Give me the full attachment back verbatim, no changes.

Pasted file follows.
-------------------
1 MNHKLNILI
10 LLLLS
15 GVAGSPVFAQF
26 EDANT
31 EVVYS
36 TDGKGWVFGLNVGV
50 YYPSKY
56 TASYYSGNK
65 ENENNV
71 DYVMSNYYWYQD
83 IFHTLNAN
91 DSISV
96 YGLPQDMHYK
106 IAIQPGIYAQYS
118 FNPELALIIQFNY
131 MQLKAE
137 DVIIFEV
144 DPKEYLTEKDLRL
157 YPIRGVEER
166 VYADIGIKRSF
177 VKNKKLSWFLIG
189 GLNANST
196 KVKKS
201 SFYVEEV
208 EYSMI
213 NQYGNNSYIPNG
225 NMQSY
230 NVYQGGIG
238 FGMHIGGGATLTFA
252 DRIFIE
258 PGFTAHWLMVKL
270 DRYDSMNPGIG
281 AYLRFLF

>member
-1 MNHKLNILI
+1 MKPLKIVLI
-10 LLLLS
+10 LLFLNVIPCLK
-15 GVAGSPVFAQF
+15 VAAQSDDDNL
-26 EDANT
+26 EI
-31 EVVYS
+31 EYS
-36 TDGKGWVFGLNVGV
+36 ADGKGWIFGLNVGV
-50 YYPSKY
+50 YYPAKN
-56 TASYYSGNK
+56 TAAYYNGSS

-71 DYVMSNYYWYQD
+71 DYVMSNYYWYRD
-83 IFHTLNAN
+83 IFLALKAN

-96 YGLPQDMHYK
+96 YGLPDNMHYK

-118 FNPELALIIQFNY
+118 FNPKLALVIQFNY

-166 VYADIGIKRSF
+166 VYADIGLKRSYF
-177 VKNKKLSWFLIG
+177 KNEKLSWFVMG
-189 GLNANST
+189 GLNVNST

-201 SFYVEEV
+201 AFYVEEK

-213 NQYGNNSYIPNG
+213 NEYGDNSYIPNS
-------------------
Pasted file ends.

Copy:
1 MNHKLNILI
10 LLLLS
15 GVAGSPVFAQF
26 EDANT
31 EVVYS
36 TDGKGWVFGLNVGV
50 YYPSKY
56 TASYYSGNK
65 ENENNV
71 DYVMSNYYWYQD
83 IFHTLNAN
91 DSISV
96 YGLPQDMHYK
106 IAIQPGIYAQYS
118 FNPELALIIQFNY
131 MQLKAE
137 DVIIFEV
144 DPKEYLTEKDLRL
157 YPIRGVEER
166 VYADIGIKRSF
177 VKNKKLSWFLIG
189 GLNANST
196 KVKKS
201 SFYVEEV
208 EYSMI
213 NQYGNNSYIPNG
225 NMQSY
230 NVYQGGIG
238 FGMHIGGGATLTFA
252 DRIFIE
258 PGFTAHWLMVKL
270 DRYDSMNPGIG
281 AYLRFLF

>member
-1 MNHKLNILI
+1 MKPLKIVLI
-10 LLLLS
+10 LLFLNVIPCLK
-15 GVAGSPVFAQF
+15 VAAQSDDDNL
-26 EDANT
+26 EI
-31 EVVYS
+31 EYS
-36 TDGKGWVFGLNVGV
+36 ADGKGWIFGLNVGV
-50 YYPSKY
+50 YYPAKN
-56 TASYYSGNK
+56 TAAYYNGSS

-71 DYVMSNYYWYQD
+71 DYVMSNYYWYRD
-83 IFHTLNAN
+83 IFLALKAN

-96 YGLPQDMHYK
+96 YGLPDNMHYK

-118 FNPELALIIQFNY
+118 FNPKLALVIQFNY

-166 VYADIGIKRSF
+166 VYADIGLKRSYF
-177 VKNKKLSWFLIG
+177 KNEKLSWFVMG
-189 GLNANST
+189 GLNVNST

-201 SFYVEEV
+201 AFYVEEK

-213 NQYGNNSYIPNG
+213 NEYGDNSYIPNS